What is Cystic Fibrosis?????
Cystic fibrosis is an inherited disease, which means that children are born with it. The term “cystic fibrosis” is often shortened to CF. Both boys and girls can be affected, but CF cannot be “caught” or passed from one child to another. Although there is no cure for cystic fibrosis to date, there have been important advances in diagnosis and treatment.
Cystic fibrosis can affect many organs in the body, especially the lungs, pancreas, liver and intestines. Normally, the lungs have a thin coating of mucus which helps them to keep out germs, but in people with CF, the mucus is thick and sticky. It can clog the lungs and block airways, making breathing difficult. It also makes it easier for germs to develop into infections and to cause inflammation. The thick, sticky mucus can affect the pancreas and digestive system, too. As a result, food is not properly digested, causing bowel problems and effecting energy levels and growth. People with cystic fibrosis are differently; some have more problems with the lungs, others with the digestive system.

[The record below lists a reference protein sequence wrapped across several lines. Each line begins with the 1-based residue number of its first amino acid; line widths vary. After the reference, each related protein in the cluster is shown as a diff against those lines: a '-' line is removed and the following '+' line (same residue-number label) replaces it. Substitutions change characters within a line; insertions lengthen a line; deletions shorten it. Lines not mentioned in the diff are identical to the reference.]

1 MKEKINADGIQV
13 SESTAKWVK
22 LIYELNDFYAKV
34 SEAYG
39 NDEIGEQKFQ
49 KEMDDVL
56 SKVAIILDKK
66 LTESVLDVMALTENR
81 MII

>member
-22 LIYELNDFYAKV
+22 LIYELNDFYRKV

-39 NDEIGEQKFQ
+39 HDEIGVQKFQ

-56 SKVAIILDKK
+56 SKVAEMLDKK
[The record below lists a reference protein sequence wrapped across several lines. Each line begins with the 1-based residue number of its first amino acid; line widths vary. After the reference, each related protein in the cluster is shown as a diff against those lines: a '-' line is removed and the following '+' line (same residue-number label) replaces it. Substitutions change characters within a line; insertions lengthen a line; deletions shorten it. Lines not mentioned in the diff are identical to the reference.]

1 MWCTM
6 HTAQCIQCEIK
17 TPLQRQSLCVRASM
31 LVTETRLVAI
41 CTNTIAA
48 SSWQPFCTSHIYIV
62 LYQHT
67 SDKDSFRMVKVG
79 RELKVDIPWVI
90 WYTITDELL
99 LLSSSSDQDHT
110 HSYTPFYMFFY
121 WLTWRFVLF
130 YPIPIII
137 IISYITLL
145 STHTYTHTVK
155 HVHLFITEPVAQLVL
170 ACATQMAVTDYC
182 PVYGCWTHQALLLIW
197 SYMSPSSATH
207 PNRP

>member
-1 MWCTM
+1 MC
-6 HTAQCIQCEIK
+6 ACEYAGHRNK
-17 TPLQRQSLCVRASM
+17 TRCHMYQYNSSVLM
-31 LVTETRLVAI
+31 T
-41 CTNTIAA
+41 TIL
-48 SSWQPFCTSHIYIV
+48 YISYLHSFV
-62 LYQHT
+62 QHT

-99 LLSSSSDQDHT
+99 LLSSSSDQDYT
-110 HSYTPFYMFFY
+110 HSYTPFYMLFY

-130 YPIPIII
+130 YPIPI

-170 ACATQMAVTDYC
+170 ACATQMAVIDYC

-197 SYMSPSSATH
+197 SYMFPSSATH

The symptoms of Cystic Fibrosis can include coughing and wheezing, shortness of breath, frequent chest infections, problems absorbing food, bowel problems and poor growth and weight gain.
How is Cystic Fibrosis Managed?
Cystic Fibrosis is a lifelong disorder that needs daily therapy and medication; however most children with cystic fibrosis can live fairly normal and active lives. There are many different aspects to treatment, including medication, diet and chest physiotherapy. Children have regular health checks and tests to monitor their CF and to keep a check on their growth, development and well-being. As all children with cystic fibrosis are affected differently, they each have their own personal treatment programme. Parents and children work alongside CF specialists who manage CF care together as a team. A combination of medication and chest physiotherapy is needed to maintain nutrition and lung function and prevent chest infections developing. Children are also encouraged to exercise and take part in sports and active games as this helps lung function and bone and muscle strength.